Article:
WAITITI: Totally. I love that one moment in Avengers when Hulk grabs Loki and rag dolls him. It lends itself to great humor, do you read those comic books? They’re wacky. They’re crazy. I think that‘s exactly what they need, to keep changing it up. They’ve got their dark films, some are more serious, and I think it’s great that they’re mixing it up. I really want to inject my style of humor into this.

I think the only way for a genre to survive is to constantly innovate and break away from what’s been done before. The Russos have talked about how Civil War is a radical departure from Winter Soldier. You look at what Marvel has done with Guardians of the Galaxy, everything they have been doing is so different, which is why I think they keep exceeding people’s expectations. What do you take away now that you’ve watched everything or really gone deep into the vault reading? What have you learned from studying?

WAITITI: I’ve learned that there are really no rules. There’s no road map. They’re very similar to Pixar in that way. They are constantly looking for the best story, they’ll tear everything down to rebuild it to make sure they have the best story. That’s why Marvel is good they keep pushing and pushing and trying to get the best thing possible. That’s what I’ve discovered the way things have changed.

For you, as a filmmaker, the movies you have made have been on a finite budget. You’ve never had the tools if you will, to do a big CGI scene. Or to write wherever your imagination might see. I know other people are writing it, but what is it like being given the keys to like the most expensive Ferrari in town and have them be like, “Have some fun.”


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Image via Paladin

WAITITI: This is how I deal with it. I constantly remind myself that there are terrible movies out there. I try to watch them, some of them, to give myself an understanding of what not to do. Because also with that money comes the idea, “Let your imagination run wild.” Which I think is a very dangerous thing. I think it’s dangerous because you can get into pretty wacky territory. There are things that are too crazy. So the films I like to watch are when they make it relatable to human audiences. I’m used to working with restrictions and that’s when you come up with the more creative stuff. So I’m really not trying to do everything that comes to mind because that’s when it can be dangerous. For instance, I believe as much as possible, how your camera moves and flies around should be limited to the physics of how you could do it in real life. If you’re tracking with a character that’s running off a thing and diving off, I would leave the camera there and not follow them down, because cameras don’t do that. The audience understands that. I’ll definitely bring that understanding of keeping things a bit more grounded.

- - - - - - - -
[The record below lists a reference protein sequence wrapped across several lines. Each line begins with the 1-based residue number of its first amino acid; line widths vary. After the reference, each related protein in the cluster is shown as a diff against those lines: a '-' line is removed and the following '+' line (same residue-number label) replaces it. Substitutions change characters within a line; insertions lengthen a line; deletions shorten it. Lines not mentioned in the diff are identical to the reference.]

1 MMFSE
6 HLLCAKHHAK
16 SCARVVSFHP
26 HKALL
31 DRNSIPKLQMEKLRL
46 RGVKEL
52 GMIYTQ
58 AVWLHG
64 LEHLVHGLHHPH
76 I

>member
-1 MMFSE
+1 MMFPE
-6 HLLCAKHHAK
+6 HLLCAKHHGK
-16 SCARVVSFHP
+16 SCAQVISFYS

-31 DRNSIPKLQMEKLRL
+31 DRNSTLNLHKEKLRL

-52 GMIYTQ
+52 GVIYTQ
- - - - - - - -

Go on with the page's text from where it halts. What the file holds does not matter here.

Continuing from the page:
You’re obviously a very talented writer and Marvel has writers on the script are you collaborating, are you very involved in the screenplay?

WAITITI: Well, at this stage, a little bit. I’m not sure. I think the most use I’ll be in terms of humor. Trying to find funnier ways of doing stuff. That’ll be my strength. They’ve got structure and stuff but I’ll be useful at putting jokes in there.

I have found the best filmmakers with the studio with Marvel, are the ones that understand is that it’s all going to a specific place. How do you get it there using your specific strengths?

WAITITI: Yeah, yeah. I don’t know. (laughs) I don’t know. I don’t know how that works or how it’s going to work, I just hope it does.

Do you know where and when you’re filming?

WAITITI: We’re filming in Australia.

Oh, look at that! I heard more Marvel might be moving down there from Atlanta.

WAITITI: Yeah. That’s where we’re going and I actually don’t know when, definitely this year, but they haven’t actually, there are a lot of things with actors and things.

I hear Chris Hemsworth is busy.

WAITITI: He’s always busy.

I did see a picture of him recently though, his brother was making fun of him for having small arms, they’re the size of this chair.


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Image via Paladin

WAITITI: I should have given him the memo that Thor’s got an eating disorder.

That would play very well. You’ve never actually said the title of the Disney movie. 

WAITITI: Moana.

You never actually said what it was about!

WAITITI: It’s a girl on a quest. Here’s the thing. The last draft I read is probably a year ago, I’ve got a bit of catching up to do if the story has changed, but when I was writing it was about a girl on a quest. Set in the pacific. Yeah, a young girl from the islands. Set a long time ago. About her on a big ocean.

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Image via Paladin